It is proposed that the long-term-view should take as its objective the regeneration of employment-intensive-growth . This would imply enshrining employment creation as the overriding objective of economic growth, and that jobs created should be productive, remunerative, and freely-chosen. This is the essence of the concept of decent work. In specific terms, the post-crisis recovery should take as its objective the creation of 950 thousand to a million jobs every year in the medium term as suggested by the labour force projections in Table 6.

Table (6): Projections of annual increase in the Labour Force, 2004-2013 2004 2005 2006 Labour Force (m) 20. 9 21. 8 22. 9 Annual increase (m) 0. 9 1. 1 % increase 4. 3% 5. 0% Source: EIU, Egypt Country Forecast, March 2009, p 12 2007 23. 9 1 4. 4% 2008 24. 6 0. 7 2. 9% 2009 25. 9 1. 3 5. 3% 2010 26. 8 0. 9 3. 5% 2011 27. 6 0. 8 3. 0% 2012 28. 5 0. 9 3. 3% 2013 29. 6 1. 1 3. 9% To achieve this objective, a multi-stranded recovery strategy needs to be put in place with the following components: 35 2. 1 Restructuring the Economy

The crisis provides Egypt with unique opportunity to restructure its economy benefiting from the upheaval that has taken place at the global level, and which will certainly result in a new configuration in production and trade patterns. Signs are already clear that the advanced economies of the OECD countries are embarking on a process of transformation of their industries and other activities. This will result in the relocation of some of these industries and activities to the developing countries, and especially emerging markets.

Countries like China and India have already started to explore the possibilities of benefiting from this situation, and Egypt should position itself to participate in the process. An obvious endeavor will be the restructuring of Egyptian manufacturing industry in two strategic directions: first, the deepening of manufacturing activities in order to fulfill the growing demands of the domestic market, and being able to compete through exports to the global market benefiting also from its unique geographical proximity.

Secondly, expanding the process of industrialization through joining Global Production Chains. This would require far-reaching structural changes in order to reach what UNIDO has termed “breaking in and moving up” which means enhancing competitiveness in order to occupy the manufacturing space vacated by developed economies, or even by some of the dynamic emerging markets such as China32. There are several preconditions for this structural transformation to take place.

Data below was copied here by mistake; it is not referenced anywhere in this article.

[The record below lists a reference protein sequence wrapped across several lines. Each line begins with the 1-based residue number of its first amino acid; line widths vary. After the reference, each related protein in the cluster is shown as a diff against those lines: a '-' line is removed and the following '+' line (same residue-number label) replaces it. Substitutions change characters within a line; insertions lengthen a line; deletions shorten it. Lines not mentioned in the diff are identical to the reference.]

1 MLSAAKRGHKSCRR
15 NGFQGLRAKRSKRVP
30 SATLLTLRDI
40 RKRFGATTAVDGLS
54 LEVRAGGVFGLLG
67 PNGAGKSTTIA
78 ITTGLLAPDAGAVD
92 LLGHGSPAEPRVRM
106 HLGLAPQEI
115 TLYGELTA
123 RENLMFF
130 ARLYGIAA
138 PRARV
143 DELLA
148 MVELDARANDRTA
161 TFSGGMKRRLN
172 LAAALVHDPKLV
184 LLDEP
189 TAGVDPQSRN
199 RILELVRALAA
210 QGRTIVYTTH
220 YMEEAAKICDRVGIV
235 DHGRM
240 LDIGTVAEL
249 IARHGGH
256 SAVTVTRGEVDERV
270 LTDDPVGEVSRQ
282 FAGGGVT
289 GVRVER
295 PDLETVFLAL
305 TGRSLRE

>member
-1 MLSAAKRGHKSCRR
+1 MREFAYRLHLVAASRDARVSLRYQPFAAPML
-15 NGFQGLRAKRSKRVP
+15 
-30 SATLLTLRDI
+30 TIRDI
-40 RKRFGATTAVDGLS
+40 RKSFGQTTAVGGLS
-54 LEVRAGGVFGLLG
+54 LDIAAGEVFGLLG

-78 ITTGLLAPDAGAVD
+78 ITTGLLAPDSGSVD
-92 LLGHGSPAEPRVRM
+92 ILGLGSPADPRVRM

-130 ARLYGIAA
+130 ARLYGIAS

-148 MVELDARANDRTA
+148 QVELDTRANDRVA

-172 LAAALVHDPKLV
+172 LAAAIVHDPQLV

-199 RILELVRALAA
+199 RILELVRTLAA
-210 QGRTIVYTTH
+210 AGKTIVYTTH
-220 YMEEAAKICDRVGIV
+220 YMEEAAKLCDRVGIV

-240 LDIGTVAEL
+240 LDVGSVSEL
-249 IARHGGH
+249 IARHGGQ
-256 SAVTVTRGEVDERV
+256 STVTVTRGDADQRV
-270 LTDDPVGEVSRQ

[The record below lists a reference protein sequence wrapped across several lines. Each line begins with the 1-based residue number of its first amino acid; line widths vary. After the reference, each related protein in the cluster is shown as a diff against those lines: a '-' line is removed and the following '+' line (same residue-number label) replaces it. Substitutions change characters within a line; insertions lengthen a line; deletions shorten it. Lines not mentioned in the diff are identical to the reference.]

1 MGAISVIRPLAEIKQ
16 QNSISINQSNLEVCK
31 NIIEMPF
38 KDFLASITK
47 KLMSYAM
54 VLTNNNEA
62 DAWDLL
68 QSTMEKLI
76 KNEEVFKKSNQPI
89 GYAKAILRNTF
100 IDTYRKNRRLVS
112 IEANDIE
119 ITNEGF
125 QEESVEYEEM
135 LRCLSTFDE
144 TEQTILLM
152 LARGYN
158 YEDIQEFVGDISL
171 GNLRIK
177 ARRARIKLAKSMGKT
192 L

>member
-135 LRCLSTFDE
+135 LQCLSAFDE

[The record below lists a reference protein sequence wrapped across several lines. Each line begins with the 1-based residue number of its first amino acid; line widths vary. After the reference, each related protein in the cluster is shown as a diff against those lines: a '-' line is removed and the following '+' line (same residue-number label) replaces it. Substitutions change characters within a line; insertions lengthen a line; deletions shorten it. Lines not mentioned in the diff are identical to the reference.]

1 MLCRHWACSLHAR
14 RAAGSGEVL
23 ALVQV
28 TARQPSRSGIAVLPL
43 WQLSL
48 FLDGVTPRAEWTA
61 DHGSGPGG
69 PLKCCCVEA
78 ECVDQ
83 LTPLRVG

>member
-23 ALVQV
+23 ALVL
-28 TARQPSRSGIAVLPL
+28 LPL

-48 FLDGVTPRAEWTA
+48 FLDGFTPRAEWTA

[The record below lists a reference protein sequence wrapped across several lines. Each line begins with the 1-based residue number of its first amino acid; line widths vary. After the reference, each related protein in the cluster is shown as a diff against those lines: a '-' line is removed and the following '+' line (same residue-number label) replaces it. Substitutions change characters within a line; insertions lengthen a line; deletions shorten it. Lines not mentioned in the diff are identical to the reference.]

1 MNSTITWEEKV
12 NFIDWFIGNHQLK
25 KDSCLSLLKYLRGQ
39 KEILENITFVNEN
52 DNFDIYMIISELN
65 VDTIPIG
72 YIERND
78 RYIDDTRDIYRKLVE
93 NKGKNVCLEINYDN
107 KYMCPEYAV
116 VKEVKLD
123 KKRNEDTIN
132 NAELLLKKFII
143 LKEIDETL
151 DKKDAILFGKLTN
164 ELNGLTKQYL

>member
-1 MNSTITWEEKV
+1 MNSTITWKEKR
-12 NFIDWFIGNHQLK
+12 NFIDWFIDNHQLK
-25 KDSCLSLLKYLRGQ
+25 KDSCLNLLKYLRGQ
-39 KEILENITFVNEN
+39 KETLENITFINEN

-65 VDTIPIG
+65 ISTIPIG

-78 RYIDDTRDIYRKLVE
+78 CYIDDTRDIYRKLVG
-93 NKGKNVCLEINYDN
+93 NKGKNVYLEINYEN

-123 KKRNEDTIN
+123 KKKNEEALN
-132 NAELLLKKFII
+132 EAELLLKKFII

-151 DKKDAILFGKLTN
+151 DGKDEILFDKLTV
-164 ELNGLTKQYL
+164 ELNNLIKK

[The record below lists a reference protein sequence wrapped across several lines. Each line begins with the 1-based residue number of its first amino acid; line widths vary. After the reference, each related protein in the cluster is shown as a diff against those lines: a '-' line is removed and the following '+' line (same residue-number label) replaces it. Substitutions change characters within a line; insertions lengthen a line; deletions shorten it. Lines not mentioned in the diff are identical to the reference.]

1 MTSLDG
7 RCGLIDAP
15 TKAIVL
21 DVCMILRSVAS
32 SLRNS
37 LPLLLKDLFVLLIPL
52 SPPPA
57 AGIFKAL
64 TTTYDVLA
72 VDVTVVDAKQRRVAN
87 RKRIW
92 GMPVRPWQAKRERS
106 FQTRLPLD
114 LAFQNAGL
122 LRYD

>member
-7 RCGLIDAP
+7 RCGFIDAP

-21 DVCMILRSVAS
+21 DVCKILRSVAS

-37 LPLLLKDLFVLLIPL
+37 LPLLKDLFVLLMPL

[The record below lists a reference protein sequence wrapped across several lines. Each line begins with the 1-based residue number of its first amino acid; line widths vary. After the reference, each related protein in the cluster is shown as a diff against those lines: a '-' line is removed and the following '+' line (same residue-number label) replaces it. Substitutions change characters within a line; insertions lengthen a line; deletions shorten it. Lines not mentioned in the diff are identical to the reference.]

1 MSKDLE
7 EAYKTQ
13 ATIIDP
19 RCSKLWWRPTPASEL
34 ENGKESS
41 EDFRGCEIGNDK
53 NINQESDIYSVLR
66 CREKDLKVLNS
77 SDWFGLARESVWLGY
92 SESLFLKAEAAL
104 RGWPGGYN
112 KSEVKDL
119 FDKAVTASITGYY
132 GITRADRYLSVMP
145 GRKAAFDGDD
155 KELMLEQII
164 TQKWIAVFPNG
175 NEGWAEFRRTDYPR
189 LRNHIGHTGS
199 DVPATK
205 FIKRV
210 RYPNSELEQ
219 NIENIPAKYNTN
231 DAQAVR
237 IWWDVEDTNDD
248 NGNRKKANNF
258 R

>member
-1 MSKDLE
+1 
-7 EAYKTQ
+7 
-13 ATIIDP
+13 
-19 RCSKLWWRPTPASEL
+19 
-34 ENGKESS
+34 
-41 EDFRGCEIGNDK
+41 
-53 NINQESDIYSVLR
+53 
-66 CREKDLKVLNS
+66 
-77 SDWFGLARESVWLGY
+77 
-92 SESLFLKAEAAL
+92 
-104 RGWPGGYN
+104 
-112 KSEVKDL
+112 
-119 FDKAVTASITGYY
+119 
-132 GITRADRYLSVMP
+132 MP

Important among these are the removal of remaining obstacles to investment in general and FDI in particular; providing incentives to investors through availing land and infrastructure; and achieving a breakthrough in improving the skill of the Egyptian labor force which has consistently been cited as the main constraint on productivity and competitiveness. The question of the employability of the labor force is a crucial determinant of the restructuring of the economy. As argued earlier, the educational and raining systems are not sufficiently conducive to the creation of skills suitable for the domestic labor market as well as the demand for Egyptian labor from other countries. Studies taking the long-term perspective on employment within the likely development of the global labor market point to the fact that the world is 32 UNIDO, Industrial Development Report 2009, Breaking In and Moving Up: New Industrial Challenges for the Bottom Billion and the Middle-Income Countries, Vienna, 2009. 36 eading towards greater integration of labor markets similar to that of capital markets33. Projections to the year 2050 suggest that the internationalization of production of goods and services, reduced communications and transportation costs, and global demographic developments will lead to higher international mobility of labor and jobs in the coming decades. “Over the long-run, income growth and the prosperity of nations will depend on the availability of a sufficiently large work force with a range of skill levels and the ability to adapt to the changing needs of society”34.

Within this perspective, Egypt can adopt a proactive approach to prepare for these global changes, seize opportunities and address risks head on. Recognizing the urgency to invest massively today in order to increase the future pool of medium-and-high skilled workers is a precondition to participate in the global recovery and beyond. The task is all the more urgent in view of the projection that future demand for skills both domestically and abroad is not likely to be satisfied given the present skill profile of the labor force (figure 4 above).

A crash national training program must be at the top of the agenda if the objective of great transformation is to be achieved. 2. 2 Improving Labor Market Policies and Institutions Building the post-crisis economy would require a concerted effort to reform labor market policies and institutions. Experience with previous crises shows that labor markets take a much longer time adjusting to the aftermath of the crisis than output markets. According to the ILO “Banking Crises typically have long-lasting effects on employment.

Earlier crises caused, on average, a drop in GDP for approximately 2 years and increases in unemployment for a much longer period- 4 to 5 years”35. To speed up labor market response to the crisis, a number of actions are imperative. First, the legal framework provided mainly by Labor Law No. 12 of 2003 while representing an improvement on previous legislations, it contains articles that amount to an impediment to attracting investors, do not provide for workable training facilities (the Training Fund) and sanctions an inadequate provision for social protection (the Emergency Fund).

Secondly, the wage policy is outdated and cumbersome reflecting various amendments to the laws with the result that it has become difficult to use wages as an instrument of economic and social policy. Thirdly, the institutions for settling labor disputes are presently ineffective as it 33 World Bank, Shaping the Future: A Long-Term Perspective of People and Job Mobility in the Middle East and North Africa, Washington D. C, 2